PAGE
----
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I'd try cutting down to 150 carbs a day. Eat good fats and good quality meat and eggs etc. to satiety. then eat as many veggies as you can fit in, add a serve or two or three of fruit, some nuts or seeds, and finally, a serve or two of grains or legumes a day. (Properly prepared if you can; soaked and fermented - if you're very into healthiness!)

See how you feel. Perhaps you'll feel better on fewer carbs even if weight isn't affected.

If you don't notice much difference, or you feel a slight differnece, try going down to 100 carbs a day. Experiment with which foods make you feel best and which amount of carbs. When you hit the right combination, you'll feel it!
Jodi-Hummingbird answered on July 14, 2011

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If your adoptive mom was diabetic since her thirties and was still eating high carbs, she may have been thin because of high sugars. These high sugars also contribute to arthritis (fluid retention), bowel problems due to neuropathy, high blood pressure (fluid), and congestive heart failure (fluid and/or medication caused).
G. M. Cassel answered on May 30, 2011

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I was omnivorous and thin for 45 years and ignored all dietary advice. After hearing about exercise benefits (more efficient fuel burning and less carbon dioxide to deal with) I tried low carbohydrate living 2 months ago and immediately felt better. I became calmer, much less irritable, had improved sleep, and my digestive system responded beautifully as if I was going back in time to trouble free youth. It was fantastic to KNOW I could get through days without strong insulin triggered hunger. I used to eat 3 bowls of sugary cereal and get ravenously hungry before noon. That never happens with eggs, cheese, and fatty meat. I used to drink fruit juice with a lot of high fructose corn syrup after strenuous activity. Now I know that clears triglycerides from the bloodstream and stops the easy conveyor belt of cellular fuel, so water and non carbohydrate foods are preferred.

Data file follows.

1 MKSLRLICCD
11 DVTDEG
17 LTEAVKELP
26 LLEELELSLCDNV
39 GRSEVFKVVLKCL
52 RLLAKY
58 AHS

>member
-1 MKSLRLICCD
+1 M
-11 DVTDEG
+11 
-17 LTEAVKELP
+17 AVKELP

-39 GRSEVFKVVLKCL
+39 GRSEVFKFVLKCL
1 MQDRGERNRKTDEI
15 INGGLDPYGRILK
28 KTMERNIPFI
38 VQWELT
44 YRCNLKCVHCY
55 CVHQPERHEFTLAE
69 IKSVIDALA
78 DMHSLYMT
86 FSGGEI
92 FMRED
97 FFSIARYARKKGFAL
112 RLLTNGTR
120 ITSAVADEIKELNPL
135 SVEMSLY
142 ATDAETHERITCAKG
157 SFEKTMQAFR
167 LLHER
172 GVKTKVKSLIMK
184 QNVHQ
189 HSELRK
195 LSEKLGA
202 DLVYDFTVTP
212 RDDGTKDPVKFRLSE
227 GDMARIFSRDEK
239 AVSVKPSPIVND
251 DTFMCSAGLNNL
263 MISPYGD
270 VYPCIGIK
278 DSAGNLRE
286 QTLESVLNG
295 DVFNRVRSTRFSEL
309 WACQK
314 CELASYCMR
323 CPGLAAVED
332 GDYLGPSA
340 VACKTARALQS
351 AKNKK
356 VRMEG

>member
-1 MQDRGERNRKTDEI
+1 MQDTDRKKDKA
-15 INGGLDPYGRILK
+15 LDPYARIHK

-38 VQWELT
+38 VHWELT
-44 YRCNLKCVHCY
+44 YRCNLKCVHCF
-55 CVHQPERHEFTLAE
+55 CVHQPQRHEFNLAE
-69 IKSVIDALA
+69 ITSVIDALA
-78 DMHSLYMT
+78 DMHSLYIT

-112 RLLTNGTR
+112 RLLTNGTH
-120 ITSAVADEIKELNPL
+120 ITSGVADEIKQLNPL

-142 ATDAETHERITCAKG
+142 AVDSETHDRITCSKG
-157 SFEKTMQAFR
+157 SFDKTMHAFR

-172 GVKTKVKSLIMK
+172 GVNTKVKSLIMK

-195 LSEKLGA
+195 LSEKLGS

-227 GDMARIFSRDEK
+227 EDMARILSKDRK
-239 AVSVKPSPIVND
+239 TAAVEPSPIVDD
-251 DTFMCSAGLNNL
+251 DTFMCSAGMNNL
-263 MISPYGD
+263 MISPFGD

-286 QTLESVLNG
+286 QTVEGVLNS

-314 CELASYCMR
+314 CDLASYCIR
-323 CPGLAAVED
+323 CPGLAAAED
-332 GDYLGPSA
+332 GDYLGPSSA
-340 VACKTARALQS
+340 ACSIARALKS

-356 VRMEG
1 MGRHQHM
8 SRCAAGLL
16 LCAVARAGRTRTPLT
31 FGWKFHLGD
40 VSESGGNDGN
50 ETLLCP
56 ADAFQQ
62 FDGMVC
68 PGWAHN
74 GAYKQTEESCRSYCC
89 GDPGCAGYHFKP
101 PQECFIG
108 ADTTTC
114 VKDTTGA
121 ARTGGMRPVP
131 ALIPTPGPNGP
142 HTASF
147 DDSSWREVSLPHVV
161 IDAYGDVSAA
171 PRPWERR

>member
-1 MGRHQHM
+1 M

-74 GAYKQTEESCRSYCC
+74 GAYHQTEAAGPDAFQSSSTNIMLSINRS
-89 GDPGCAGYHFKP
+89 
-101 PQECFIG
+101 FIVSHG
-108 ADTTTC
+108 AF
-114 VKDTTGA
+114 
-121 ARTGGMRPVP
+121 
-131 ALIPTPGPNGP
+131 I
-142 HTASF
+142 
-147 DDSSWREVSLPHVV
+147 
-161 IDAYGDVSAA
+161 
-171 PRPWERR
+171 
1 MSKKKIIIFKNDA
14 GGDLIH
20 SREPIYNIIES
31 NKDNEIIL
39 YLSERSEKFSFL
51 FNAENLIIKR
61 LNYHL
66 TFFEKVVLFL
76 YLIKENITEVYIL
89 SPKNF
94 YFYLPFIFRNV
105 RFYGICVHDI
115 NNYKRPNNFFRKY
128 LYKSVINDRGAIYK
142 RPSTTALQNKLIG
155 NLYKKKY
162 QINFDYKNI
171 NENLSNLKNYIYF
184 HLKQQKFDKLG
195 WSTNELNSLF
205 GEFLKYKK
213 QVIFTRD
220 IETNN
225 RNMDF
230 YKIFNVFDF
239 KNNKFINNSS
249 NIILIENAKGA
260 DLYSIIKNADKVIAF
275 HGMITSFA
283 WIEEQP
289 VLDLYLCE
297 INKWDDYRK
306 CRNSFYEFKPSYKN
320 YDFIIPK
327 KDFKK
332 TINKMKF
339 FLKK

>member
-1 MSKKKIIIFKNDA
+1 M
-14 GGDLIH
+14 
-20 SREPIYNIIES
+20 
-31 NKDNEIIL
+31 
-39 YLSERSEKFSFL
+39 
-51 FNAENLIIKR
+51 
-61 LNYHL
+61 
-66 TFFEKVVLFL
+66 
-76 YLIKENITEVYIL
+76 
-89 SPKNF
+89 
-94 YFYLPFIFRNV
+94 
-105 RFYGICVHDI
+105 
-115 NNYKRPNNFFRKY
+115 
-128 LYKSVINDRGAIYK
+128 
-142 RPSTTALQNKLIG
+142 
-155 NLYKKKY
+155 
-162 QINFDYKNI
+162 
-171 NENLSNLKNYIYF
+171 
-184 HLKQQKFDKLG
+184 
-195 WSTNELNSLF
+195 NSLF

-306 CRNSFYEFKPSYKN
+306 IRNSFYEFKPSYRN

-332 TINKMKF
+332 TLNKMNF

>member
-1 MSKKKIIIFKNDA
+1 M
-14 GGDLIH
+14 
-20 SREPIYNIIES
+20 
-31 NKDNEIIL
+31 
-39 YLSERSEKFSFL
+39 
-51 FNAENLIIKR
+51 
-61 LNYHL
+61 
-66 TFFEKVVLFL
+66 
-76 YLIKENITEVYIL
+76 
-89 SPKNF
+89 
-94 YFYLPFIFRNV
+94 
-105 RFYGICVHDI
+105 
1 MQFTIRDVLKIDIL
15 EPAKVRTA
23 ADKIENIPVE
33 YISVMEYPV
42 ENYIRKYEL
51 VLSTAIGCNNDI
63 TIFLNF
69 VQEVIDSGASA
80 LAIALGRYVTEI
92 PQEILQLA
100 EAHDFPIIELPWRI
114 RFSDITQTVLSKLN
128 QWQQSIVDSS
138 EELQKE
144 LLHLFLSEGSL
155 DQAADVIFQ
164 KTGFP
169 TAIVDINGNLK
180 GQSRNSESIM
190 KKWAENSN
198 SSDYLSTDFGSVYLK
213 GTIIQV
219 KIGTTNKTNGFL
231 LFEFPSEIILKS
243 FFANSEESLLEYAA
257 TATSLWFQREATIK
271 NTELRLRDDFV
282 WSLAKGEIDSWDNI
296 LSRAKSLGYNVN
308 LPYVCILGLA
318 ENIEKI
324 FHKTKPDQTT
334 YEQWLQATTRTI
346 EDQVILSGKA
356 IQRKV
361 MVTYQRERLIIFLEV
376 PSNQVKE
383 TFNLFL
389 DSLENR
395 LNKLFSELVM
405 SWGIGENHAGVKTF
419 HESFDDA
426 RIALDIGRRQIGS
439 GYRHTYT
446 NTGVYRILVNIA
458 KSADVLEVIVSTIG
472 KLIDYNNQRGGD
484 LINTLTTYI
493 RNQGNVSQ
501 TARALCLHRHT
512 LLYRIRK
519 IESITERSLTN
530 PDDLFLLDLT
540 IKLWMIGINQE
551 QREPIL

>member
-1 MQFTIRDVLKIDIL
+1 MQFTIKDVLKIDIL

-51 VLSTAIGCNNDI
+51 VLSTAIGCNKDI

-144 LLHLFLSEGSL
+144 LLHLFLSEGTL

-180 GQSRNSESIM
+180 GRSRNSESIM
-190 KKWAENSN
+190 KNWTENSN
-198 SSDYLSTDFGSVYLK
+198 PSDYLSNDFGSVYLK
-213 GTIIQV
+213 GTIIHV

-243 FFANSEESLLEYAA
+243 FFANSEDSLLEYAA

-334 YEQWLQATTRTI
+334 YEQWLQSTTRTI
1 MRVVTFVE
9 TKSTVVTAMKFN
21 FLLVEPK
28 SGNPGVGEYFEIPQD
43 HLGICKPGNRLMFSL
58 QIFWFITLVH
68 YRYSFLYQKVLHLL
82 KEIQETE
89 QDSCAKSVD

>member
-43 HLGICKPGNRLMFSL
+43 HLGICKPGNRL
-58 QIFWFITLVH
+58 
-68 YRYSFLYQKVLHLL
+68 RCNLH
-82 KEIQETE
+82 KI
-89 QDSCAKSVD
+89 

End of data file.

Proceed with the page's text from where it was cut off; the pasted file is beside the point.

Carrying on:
Easy carbohydrate processing (luxusconsumption) is a survival advantage, especially in cold climates. It lets people eat a poor diet and turn it into heat instead of locking it away as fat. I love having the option of switching to cleaner burning and longer lasting fuel. I suspect the insulin response to carbohydrates evolved to make use of poor quality foods as a temporary emergency backup, not a year round way to live.
150 F3 answered on July 17, 2012